It’s 4am and Stansted airport is heaving with activity.
The shops and currency exchange stations are open an doing good business, the overhead announcements are chiming in from all over the place and there are endless queues of people lining up to drop in their bags. Around me several other bleary eyed passengers are waking up and frantically checking their phones or watches to make they haven’t, by some cruel trick of fate, slept through the morning and missed their flight. Upon realising the time they look up, just as I do, and look slightly perplexed.
When had it gotten this busy?
I was awake, deciding to catch a moments rest only half an hour ago and the atmosphere had been almost the exact opposite of how it is now. Of course it had still been light, stuck in that perpetual artificially induced daylight that makes airports seem like another world altogether, but there had been no rush, no bustling travelers and excited holidaymakers.
In fact there had been almost no activity at all when I arrived at about 1.20am through until 3.30.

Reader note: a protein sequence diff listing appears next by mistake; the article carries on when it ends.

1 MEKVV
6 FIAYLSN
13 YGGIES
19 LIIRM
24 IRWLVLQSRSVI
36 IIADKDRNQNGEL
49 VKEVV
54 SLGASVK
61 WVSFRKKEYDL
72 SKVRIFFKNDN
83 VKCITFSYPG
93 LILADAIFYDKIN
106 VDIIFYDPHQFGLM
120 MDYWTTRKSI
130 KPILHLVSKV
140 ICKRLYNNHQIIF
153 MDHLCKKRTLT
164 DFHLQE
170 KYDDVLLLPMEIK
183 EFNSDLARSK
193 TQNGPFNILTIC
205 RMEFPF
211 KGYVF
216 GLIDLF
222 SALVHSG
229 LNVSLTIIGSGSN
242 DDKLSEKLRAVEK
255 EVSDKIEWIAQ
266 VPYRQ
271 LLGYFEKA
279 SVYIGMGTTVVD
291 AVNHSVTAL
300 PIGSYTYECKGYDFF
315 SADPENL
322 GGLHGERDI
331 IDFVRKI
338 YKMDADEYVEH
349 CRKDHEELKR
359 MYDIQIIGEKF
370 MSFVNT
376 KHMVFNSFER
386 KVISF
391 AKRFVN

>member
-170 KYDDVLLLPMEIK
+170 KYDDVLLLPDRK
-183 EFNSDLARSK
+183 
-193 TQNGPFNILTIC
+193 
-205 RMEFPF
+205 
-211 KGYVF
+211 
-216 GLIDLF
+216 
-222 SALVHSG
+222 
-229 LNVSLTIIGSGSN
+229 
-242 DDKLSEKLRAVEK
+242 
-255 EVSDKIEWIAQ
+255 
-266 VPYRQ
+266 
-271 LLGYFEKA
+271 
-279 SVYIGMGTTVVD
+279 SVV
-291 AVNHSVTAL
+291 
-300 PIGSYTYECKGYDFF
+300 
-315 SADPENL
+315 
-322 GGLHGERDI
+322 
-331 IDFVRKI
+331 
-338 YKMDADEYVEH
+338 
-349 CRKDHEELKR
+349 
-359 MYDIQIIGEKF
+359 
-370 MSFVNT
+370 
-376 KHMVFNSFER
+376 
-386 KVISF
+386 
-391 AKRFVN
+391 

It had been quiet, the only sounds being the buzz of electrics and hushed voices emanating from a Pret at the back of the airport. Bodies had lined all the walls as people slept or waited or hid themselves away. It seemed to me as if there was some unwritten rule that no one would (or should) invade the centre of the vast space. Instead everyone huddled, either alone, in couples or even in the occasional group, close to the walls. Or they lay underneath signage, behind bins, computer terminals or in any other nooks and alcoves they could find.
I remember feeling exposed walking through the centre of these low down, silent crowds as I searched frantically for a plug socket. Most of these had already been claimed by other creatures like myself who marked their territory by setting up whatever piece of technology they had, making that area a temporary home. Like them, I too retreated to the corners and edges of the room, found somewhere suitably safe, and buried myself between bags and under clothes.
But now, as I awake to find the place alive and bustling, again I feel exposed, this time for the exact opposite reason. Because I am not a part of the noisy eclectic crowd rushing around. I feel exposed as those tall, noisy crowds loom over me, throwing dark glances my way.
Shocked by this sudden change of atmosphere, as if I had just tumbled through a looking glass or stepped into a magic wardrobe, I stand, collect my belongings and slyly join the crowd, getting caught up in the tide of people searching for cheap coffee and tax free chocolate…